Richard M. Weaver’s Ideas Have Consequences, published in 1948, was one of the books that (so it’s often claimed) helped define postwar American conservatism. Today the title, which wasn’t even Weaver’s — he planned to call the book The Fearful Descent, but his publisher insisted on something less pessimistic (see also Kirk’s Conservative Mind, which was originally to have been The Conservative Rout) — is a cliche among movement conservatives, many or even most of whom have never read Weaver’s succinct, 190-page book.
How much of a relationship is there really between Weaver’s thought and latter-day conservatism? Perhaps a pretty strong inverse relationship. My host last week when I spoke on “Where the Right Went Wrong” at North Carolina State University was a very principled student named James Lawrence. Although I didn’t recognize his name immediately, I was familiar with his work from long before my talk: I’d seen footage of him at a YAF conference a year or two back taking Rich Lowry to task over David Frum’s “Unpatriotic Conservatives,” and I’d also seen Lawrence’s excellent LRC article “Rethinking Hiroshima and Nagasaki.” He tells me he caught some flack over the latter, with a few warbot conservative friends of his calling him a leftist on account of it. After all, weren’t those American atom bombs incinerating an enemy people? You’d have to be a leftist to object to that, wouldn’t you?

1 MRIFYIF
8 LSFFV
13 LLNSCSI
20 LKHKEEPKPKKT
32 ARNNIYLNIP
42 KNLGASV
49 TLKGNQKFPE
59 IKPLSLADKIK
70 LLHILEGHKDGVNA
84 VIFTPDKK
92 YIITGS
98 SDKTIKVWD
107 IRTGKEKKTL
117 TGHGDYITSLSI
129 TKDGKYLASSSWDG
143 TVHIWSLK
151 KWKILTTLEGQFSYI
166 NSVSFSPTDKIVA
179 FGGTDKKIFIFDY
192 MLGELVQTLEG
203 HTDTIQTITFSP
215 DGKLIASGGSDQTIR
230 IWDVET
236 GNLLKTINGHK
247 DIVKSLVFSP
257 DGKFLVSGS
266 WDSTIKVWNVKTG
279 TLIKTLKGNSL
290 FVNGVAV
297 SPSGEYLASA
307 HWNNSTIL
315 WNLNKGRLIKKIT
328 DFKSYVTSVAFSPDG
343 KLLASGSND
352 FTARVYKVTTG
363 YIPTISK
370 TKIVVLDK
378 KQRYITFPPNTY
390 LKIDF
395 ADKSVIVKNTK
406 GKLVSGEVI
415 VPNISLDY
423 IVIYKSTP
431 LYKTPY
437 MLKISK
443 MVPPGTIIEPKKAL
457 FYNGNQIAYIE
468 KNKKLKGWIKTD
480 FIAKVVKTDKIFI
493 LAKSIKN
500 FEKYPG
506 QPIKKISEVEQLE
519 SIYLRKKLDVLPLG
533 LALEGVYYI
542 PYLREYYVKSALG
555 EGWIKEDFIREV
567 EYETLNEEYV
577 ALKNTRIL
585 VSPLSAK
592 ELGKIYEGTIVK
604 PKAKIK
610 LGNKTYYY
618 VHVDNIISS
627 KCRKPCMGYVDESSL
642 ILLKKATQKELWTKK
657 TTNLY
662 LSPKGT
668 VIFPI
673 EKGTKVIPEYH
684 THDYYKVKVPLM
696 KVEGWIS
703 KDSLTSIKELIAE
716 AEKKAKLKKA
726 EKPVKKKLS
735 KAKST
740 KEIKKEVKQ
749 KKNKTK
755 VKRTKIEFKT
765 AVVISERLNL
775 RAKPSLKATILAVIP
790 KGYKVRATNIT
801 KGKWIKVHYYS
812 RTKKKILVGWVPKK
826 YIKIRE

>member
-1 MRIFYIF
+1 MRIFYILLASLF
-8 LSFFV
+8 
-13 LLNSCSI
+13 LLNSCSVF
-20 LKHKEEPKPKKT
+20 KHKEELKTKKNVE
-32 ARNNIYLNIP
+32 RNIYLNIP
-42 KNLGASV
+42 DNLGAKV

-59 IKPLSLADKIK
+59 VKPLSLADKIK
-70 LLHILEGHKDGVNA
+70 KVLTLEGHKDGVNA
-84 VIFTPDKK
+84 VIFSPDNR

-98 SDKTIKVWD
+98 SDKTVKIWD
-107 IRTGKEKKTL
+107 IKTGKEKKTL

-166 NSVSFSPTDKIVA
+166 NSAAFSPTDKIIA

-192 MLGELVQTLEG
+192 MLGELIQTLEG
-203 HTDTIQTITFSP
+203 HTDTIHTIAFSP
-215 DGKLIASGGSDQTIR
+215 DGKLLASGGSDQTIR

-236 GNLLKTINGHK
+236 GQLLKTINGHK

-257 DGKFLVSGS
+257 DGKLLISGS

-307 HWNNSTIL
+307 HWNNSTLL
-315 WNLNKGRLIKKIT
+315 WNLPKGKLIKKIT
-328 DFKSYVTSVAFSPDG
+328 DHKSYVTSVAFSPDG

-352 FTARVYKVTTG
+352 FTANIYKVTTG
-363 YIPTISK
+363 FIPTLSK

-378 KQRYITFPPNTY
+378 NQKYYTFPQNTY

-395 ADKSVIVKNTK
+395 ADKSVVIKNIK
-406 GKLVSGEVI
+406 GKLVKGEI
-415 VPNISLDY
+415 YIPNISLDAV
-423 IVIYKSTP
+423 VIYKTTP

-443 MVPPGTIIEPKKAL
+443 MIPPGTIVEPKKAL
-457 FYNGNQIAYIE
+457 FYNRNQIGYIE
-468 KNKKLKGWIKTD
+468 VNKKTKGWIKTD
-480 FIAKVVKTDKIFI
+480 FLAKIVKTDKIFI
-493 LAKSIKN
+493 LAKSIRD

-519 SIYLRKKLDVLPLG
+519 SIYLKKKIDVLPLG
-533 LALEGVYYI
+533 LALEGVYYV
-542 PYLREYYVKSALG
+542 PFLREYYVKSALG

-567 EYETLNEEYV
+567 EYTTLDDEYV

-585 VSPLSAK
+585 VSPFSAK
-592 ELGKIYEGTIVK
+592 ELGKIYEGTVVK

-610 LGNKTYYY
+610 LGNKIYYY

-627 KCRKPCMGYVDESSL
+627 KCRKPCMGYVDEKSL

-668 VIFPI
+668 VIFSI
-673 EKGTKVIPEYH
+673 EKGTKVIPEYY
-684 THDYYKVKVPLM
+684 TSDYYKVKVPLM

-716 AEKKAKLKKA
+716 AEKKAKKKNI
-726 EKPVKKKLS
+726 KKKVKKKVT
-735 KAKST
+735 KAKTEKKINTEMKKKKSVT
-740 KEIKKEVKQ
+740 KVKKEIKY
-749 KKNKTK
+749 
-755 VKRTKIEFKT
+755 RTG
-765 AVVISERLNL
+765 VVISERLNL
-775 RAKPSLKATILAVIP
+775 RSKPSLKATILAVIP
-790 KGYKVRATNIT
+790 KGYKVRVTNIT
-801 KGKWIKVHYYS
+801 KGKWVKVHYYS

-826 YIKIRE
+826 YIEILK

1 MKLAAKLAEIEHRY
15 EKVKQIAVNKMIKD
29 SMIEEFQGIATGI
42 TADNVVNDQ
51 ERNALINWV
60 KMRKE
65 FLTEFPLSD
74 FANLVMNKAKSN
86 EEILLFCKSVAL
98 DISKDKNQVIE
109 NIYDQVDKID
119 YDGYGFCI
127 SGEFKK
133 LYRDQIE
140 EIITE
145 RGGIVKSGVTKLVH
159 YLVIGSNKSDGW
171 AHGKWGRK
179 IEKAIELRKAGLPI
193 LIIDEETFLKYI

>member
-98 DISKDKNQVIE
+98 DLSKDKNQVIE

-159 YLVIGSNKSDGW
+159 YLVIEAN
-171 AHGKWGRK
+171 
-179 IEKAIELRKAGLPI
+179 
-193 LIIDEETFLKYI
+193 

If so, then Richard M Weaver was a leftist and ought to be taken out the right-wing canon forthwith. At the very least, Weaver was one of those “unpatriotic conservatives.” Just look what he wrote to a friend in 1945, a mere two and a half weeks after the the atomic bombing of Hiroshima, about the outcome of the war:
And is anything saved? We cannot be sure. True, there are a few buildings left standing around, but what kind of animal is going to inhabit them? I have become convinced in the past few years that the essence of civilization is ethical (with perhaps some helping out from aesthetics). And never has the power of ethical discrimination been as low as it is today. The atomic bomb was a final blow to the code of humanity. I cannot help thinking that we will suffer retribution for this. For a long time to come I believe my chief interest is going to be the restoration of civilization, of the distinctions that make life intelligible.
(The letter is cited in In Defense of Tradition: the Collected Shorter Writings of Richard M. Weaver.)
It was that line of thinking that led Weaver to write Ideas Have Consequences. As he wrote in his introduction:
The book was written in the period immediately following the second World War, and it was in a way a reaction to that war–to its immense destructiveness, to the strain it placed upon ethical principles, and to the tensions it left in place of the peace and order that were professedly sought.
If Richard Weaver — one could just as well say Robert Nisbet or Russell Kirk or Peter Viereck — were alive today and in his prime, would he want to call himself a conservative and associate with the Right — with the likes of, say, Max Boot? I think the answer is pretty clear. And in any event, he would probably find himself coming in for denunciation from David Frum and have heroic warbloggers calling him a “traitor” or “blame America firster.”